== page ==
What Does This Mean for the FBI’s Push for New Back Doors into Our Internet Communications?
Over the past few months, we’ve heard a lot from the FBI about its need to expand the Communications Assistance to Law Enforcement Act (CALEA), a law that that requires all telecommunications and broadband providers to be technically capable of complying with an intercept order. Federal law enforcement officials have argued that under current regulations they can’t get the information they need and want to expand CALEA to apply to communications systems like Gmail, Skype, and Facebook. However, these documents show the FBI already has numerous tools available to surveil suspects directly, rather than through each of their communications service providers. One heavily redacted email notes that the FBI has other tools that “provide the functionality of the CIPAV [text redacted] as well as provide other useful info that could help further the case.”21 Another email notes that CIPAVs are used in conjunction with email intercepts, perhaps using similar spyware-type tools.22 If the FBI already has endpoint surveillance-based tools for internet wiretapping, it casts serious doubt on law enforcement’s claims of “going dark.”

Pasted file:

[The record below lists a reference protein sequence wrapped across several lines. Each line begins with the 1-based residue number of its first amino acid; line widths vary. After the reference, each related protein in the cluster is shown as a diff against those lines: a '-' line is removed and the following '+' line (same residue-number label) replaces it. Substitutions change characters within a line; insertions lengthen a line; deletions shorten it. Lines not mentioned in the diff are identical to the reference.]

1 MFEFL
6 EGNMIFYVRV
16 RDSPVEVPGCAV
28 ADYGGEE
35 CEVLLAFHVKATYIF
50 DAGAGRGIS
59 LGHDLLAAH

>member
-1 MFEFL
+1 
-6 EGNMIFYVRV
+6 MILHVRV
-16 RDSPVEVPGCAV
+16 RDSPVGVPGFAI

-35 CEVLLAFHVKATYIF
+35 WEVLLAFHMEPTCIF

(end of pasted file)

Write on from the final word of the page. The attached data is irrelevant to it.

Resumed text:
A device that remains “persistent” on a “compromised computer” is certainly concerning. However, if the FBI obtains a probable cause-based court order before installing tools like CIPAV, complies with the minimization requirements in federal wiretapping law by limiting the time and scope of surveillance, and removes the device once surveillance concludes, the use of these types of targeted tools for Internet surveillance would be a much more narrowly tailored solution to the FBI’s purported problems than the proposal to undermine every Internet user’s privacy and security by expanding CALEA. We will continue to report on both the FBI’s use of endpoint surveillance tools and on the agency’s push to expand CALEA as more documents come in.